Fearing a flood of crude oil when the Iran sanctions are lifted in the next few months, Saudi Arabia is pumping an extra 1.5 million barrels a day and signing long-term export contracts at low prices in a desperate effort to grab cash flow and avoid bankruptcy.
With the December 28 departure of the Russian transport ship Mikhail Dudin, carrying the Iran’s 25,000-pound inventory of enriched uranium, the Western economic sanctions against the Islamic State regime were essentially over.
U.S. Secretary of State John Kerry wrote on his official website, “The shipment included the removal of all of Iran’s nuclear material enriched to 20 percent that was not already in the form of fabricated fuel plates for the Tehran Research Reactor.”
The end of sanctions is an existential threat to Saudi Arabia’s monarchy. With a population that has grown from 6 million in 1972 to about 31 million today, the Kingdom’s residents enjoy an elite standard of living due to government handouts.
Saudi citizens tend to lack employable skills and are culturally not inclined to work. Of the 5.5 million that officially do have jobs, 4 million work directly for the government. The small private sector tends to employ only foreign workers.
From 1972 to 2001, the price of Saudi Arabian crude oil fluctuated around $20 per barrel. But after the September 11, 2001 terrorist attacks, the average price of Saudi crude moved up to an average of about $63 a barrel, and then $102 from 2011-2014.
To buy loyalty, the 15,000-member royal family implemented a vast set of social welfare entitlements and product subsidies. As a result of the spectacular rise in the oil price, Saudi Arabia’s oil and natural gas sector makes up 45 percent of the nation’s GDP, fund about 80 of the government’s budget, and account for 90 percent of all exports.
Annual subsidies for oil and gas have been costing the kingdom around $61 billion and another $10 billion for subsidized electricity and water.
With a budget of $294.3 billion in 2014, the nation suffered a $14.4 billion deficit, about 5 percent of GDP. But with spending relatively unchanged and the price of crude oil falling from over $100 to an average of $49 a barrel in 2015, the kingdom’s deficit ballooned to $98 billion, about a 33 percent deficit.
Saudi Arabia announced that it expects to spend only $224 billion in 2016, in order to cut the deficit to $87 billion. But that assumes that subsidy cuts of $15 billion, which will cause gasoline prices to jump 50 percent and utility rates to spike upwards, will not stir public rebellion.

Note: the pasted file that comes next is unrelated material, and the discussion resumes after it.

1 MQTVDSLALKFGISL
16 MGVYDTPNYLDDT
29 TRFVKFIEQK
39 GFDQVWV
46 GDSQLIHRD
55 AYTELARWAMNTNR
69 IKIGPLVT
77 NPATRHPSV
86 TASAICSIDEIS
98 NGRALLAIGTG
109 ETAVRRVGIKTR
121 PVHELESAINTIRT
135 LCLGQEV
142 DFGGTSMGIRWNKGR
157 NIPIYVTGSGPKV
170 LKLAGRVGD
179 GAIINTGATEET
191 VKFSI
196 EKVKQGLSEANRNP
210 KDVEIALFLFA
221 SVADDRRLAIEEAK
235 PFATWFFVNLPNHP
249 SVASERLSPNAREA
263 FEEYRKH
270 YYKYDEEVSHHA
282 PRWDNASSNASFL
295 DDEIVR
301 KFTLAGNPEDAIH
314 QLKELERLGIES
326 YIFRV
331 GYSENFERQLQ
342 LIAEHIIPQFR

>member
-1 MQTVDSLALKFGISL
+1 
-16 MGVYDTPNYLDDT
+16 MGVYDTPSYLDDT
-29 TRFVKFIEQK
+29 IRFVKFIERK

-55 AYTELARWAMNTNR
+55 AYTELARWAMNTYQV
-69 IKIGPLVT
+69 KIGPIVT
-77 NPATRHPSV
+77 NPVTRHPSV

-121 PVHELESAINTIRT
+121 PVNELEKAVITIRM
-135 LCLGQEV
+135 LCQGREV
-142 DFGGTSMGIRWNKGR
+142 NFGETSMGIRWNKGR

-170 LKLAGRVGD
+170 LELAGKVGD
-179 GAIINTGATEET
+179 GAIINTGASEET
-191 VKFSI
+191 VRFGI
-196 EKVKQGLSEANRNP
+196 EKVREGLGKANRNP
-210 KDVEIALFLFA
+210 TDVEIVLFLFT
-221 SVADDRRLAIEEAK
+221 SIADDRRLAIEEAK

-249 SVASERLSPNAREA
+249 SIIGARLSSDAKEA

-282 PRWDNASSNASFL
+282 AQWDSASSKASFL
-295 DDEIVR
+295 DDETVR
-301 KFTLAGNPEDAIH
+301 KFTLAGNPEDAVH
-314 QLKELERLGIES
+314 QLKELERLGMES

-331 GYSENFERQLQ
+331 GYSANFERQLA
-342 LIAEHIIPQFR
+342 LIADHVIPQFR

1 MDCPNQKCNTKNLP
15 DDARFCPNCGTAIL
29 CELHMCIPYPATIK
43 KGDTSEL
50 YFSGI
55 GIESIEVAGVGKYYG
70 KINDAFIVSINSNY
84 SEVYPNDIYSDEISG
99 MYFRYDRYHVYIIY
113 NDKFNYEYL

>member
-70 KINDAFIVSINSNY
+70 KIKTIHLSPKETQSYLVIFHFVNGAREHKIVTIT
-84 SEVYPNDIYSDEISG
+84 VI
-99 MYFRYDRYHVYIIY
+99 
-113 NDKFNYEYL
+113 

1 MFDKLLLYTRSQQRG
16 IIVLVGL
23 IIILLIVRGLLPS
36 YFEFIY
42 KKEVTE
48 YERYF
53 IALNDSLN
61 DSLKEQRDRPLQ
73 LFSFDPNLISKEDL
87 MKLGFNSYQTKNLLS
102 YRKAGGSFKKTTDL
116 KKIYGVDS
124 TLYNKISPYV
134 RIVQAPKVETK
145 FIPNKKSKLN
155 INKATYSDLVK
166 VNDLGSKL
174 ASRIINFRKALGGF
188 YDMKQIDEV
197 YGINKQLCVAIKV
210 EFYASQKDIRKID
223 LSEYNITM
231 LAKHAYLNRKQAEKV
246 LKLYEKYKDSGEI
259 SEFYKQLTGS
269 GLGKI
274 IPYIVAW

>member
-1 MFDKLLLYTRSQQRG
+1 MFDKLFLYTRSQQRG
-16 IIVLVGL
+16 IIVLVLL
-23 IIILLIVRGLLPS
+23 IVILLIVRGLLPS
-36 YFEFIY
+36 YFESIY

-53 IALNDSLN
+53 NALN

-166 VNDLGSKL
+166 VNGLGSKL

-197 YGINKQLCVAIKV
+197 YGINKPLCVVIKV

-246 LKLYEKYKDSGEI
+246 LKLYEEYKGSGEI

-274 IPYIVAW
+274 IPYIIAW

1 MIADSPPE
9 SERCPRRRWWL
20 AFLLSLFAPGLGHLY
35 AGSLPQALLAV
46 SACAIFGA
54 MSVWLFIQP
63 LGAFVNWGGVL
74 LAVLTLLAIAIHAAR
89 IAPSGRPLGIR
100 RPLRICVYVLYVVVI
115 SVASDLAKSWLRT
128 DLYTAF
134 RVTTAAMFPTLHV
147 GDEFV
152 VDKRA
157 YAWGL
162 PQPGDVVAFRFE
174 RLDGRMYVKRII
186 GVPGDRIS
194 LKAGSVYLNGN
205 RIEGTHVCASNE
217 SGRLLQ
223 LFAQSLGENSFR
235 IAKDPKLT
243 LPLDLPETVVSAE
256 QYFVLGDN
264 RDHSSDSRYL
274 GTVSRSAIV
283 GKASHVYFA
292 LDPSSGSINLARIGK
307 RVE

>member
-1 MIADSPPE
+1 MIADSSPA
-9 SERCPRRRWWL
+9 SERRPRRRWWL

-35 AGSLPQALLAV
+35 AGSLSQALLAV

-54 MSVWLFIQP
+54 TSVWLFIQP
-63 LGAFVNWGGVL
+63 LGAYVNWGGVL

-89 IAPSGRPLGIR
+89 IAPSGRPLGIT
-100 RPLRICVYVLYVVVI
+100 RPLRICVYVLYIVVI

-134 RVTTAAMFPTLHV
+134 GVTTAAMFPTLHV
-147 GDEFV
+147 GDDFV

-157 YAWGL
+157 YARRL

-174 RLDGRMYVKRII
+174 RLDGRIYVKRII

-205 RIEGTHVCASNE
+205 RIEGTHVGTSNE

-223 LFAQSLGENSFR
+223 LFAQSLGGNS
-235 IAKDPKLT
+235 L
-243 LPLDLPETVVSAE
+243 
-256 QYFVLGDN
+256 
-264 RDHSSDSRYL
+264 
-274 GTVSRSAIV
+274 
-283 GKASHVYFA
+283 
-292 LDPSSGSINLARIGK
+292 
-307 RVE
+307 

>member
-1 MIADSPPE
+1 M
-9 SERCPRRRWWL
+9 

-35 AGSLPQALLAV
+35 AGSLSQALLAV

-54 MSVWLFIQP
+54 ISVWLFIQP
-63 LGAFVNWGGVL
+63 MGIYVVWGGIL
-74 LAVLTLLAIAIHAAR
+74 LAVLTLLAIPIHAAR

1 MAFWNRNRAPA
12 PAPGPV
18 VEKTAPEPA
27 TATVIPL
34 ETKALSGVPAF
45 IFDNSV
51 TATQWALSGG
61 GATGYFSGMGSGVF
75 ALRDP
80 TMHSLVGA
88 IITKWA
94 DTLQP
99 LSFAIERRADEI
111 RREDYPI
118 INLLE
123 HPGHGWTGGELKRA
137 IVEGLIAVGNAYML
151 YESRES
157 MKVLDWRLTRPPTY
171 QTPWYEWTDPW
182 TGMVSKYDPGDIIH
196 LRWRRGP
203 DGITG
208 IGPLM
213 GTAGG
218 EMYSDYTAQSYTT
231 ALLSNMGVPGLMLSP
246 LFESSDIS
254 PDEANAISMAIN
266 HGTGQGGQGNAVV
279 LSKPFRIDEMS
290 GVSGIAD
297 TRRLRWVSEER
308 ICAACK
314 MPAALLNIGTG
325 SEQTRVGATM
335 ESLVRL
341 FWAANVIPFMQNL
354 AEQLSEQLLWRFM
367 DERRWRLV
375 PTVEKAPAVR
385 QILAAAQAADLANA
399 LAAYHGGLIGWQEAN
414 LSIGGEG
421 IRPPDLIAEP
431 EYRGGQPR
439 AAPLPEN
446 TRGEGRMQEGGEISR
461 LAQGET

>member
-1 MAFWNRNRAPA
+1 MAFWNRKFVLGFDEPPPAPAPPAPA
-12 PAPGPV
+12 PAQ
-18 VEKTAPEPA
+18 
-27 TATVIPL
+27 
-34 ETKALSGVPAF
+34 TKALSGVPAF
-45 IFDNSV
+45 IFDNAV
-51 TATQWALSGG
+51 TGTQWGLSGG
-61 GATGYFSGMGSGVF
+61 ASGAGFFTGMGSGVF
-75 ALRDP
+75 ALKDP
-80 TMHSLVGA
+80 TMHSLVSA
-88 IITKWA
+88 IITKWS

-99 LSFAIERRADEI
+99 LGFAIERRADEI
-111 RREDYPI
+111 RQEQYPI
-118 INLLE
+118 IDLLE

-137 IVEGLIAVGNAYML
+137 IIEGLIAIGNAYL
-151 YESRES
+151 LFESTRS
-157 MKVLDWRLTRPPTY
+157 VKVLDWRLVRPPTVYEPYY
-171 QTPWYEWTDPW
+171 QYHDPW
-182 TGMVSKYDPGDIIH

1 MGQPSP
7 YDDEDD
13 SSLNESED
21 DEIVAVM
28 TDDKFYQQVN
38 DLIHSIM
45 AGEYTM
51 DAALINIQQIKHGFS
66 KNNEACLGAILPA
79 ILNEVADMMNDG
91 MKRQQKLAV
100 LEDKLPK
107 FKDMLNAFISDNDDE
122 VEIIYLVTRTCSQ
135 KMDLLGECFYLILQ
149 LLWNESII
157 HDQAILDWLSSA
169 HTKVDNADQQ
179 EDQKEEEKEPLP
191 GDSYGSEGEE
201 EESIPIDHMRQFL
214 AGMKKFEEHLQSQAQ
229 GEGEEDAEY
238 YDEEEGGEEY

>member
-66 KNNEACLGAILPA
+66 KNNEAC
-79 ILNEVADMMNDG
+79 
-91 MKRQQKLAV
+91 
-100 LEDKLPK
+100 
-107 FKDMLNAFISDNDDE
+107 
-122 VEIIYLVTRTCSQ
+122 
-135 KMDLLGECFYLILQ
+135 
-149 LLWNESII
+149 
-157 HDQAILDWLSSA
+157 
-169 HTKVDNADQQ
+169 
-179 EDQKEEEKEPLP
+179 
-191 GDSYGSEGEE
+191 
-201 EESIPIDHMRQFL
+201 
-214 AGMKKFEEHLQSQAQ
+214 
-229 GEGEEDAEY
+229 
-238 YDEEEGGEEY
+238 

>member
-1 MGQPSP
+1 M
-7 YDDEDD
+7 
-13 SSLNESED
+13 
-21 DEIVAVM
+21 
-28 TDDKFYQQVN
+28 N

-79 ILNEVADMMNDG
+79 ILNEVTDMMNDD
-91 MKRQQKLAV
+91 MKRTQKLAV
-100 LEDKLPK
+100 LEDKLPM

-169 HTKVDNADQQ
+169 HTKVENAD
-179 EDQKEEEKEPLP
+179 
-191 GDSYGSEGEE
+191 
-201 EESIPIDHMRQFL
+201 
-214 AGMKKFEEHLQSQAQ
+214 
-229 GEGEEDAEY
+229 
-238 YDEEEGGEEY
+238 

Real savings are only possible if the kingdom slashes its $81 billion military budget, which is the planet’s third largest and consumes the world’s largest share of GDP, at 28 percent. But with Saudi Arabia sponsoring wars in Yemen and Syria, and beheading a religious cleric this week to retaliate against Shiite dissent in Bahrain and the oil-rich eastern Saudi provinces, slashing military spending would seem almost suicidal.
The worldwide excess supply of crude oil is supposedly about 2 million barrels a day. But Russian Energy Minister Alexander Novak said last week that Saudi Arabia had actually increased its crude oil production by 1.5 million barrels per day.
Saudi Arabia is obviously trying to pocket as much cash as possible before sanctions are lifted and Iran floods the market with 30-50 million barrels in storage.
Saudi oil minister Ali al-Naimi told the Wall Street Journal the day after Iran apparently complied with shipping out its enriched uranium, “We will satisfy the demand of our customers. We no longer limit production. If there is demand, we will respond. We have the capacity to respond to demand.”
Saudi Arabia’s $750 billion foreign currency reserves officially fell by $115 billion to $635 billion over the last 15 months, according to the International Monetary Fund. At that rate, the IMF predicted that Saudi Arabia would be bankrupt by 2020.
But Breitbart News estimates that with crude oil prices under $40 a barrel, Saudi Arabia’s foreign exchange reserves had dropped to $623 billion at year end, and are falling at an annual rate of about $150 billion per year. Given that the kingdom needs at least $250 billion to continue to run the oil business, Saudi Arabia will be bankrupt in three years.
Saudi Arabia understands that low oil prices are savaging the economies of the other members of the OPEC cartel and hurting Russia. But the kingdom is desperate to maximize its own oil sales in a desperate effort to remain solvent.